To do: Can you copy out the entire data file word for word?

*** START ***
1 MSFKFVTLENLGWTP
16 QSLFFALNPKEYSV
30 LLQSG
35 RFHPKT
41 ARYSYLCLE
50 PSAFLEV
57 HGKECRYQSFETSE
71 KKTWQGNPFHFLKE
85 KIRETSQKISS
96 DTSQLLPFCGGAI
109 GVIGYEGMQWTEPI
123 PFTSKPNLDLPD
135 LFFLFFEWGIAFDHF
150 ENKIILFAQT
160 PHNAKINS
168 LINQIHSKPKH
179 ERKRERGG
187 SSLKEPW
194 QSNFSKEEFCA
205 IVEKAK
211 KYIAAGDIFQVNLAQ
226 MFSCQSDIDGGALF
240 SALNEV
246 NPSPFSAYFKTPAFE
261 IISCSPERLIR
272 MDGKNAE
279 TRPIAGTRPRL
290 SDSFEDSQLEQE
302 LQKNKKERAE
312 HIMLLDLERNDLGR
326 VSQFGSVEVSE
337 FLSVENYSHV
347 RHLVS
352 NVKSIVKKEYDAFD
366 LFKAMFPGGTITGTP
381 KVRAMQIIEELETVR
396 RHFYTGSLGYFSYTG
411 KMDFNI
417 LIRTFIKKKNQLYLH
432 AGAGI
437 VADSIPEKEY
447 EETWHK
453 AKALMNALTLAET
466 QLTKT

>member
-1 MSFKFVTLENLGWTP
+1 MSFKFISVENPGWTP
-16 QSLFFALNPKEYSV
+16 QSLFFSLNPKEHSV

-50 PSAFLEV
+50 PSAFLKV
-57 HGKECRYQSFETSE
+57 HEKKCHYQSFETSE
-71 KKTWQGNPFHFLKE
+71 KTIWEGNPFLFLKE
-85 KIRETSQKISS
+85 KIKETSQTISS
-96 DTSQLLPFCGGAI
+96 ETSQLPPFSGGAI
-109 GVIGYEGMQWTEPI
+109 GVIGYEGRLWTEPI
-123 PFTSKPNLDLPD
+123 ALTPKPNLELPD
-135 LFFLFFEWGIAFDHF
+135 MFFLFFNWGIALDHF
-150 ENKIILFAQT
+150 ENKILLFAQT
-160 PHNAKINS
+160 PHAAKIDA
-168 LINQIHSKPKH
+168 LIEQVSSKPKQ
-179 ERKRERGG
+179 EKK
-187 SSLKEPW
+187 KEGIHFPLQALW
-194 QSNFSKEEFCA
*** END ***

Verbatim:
1 MSFKFVTLENLGWTP
16 QSLFFALNPKEYSV
30 LLQSG
35 RFHPKT
41 ARYSYLCLE
50 PSAFLEV
57 HGKECRYQSFETSE
71 KKTWQGNPFHFLKE
85 KIRETSQKISS
96 DTSQLLPFCGGAI
109 GVIGYEGMQWTEPI
123 PFTSKPNLDLPD
135 LFFLFFEWGIAFDHF
150 ENKIILFAQT
160 PHNAKINS
168 LINQIHSKPKH
179 ERKRERGG
187 SSLKEPW
194 QSNFSKEEFCA
205 IVEKAK
211 KYIAAGDIFQVNLAQ
226 MFSCQSDIDGGALF
240 SALNEV
246 NPSPFSAYFKTPAFE
261 IISCSPERLIR
272 MDGKNAE
279 TRPIAGTRPRL
290 SDSFEDSQLEQE
302 LQKNKKERAE
312 HIMLLDLERNDLGR
326 VSQFGSVEVSE
337 FLSVENYSHV
347 RHLVS
352 NVKSIVKKEYDAFD
366 LFKAMFPGGTITGTP
381 KVRAMQIIEELETVR
396 RHFYTGSLGYFSYTG
411 KMDFNI
417 LIRTFIKKKNQLYLH
432 AGAGI
437 VADSIPEKEY
447 EETWHK
453 AKALMNALTLAET
466 QLTKT

>member
-1 MSFKFVTLENLGWTP
+1 MSFKFISVENPGWTP
-16 QSLFFALNPKEYSV
+16 QSLFFSLNPKEHSV

-50 PSAFLEV
+50 PSAFLKV
-57 HGKECRYQSFETSE
+57 HEKKCHYQSFETSE
-71 KKTWQGNPFHFLKE
+71 KTIWEGNPFLFLKE
-85 KIRETSQKISS
+85 KIKETSQTISS
-96 DTSQLLPFCGGAI
+96 ETSQLPPFSGGAI
-109 GVIGYEGMQWTEPI
+109 GVIGYEGRLWTEPI
-123 PFTSKPNLDLPD
+123 ALTPKPNLELPD
-135 LFFLFFEWGIAFDHF
+135 MFFLFFNWGIALDHF
-150 ENKIILFAQT
+150 ENKILLFAQT
-160 PHNAKINS
+160 PHAAKIDA
-168 LINQIHSKPKH
+168 LIEQVSSKPKQ
-179 ERKRERGG
+179 EKK
-187 SSLKEPW
+187 KEGIHFPLQALW
-194 QSNFSKEEFCA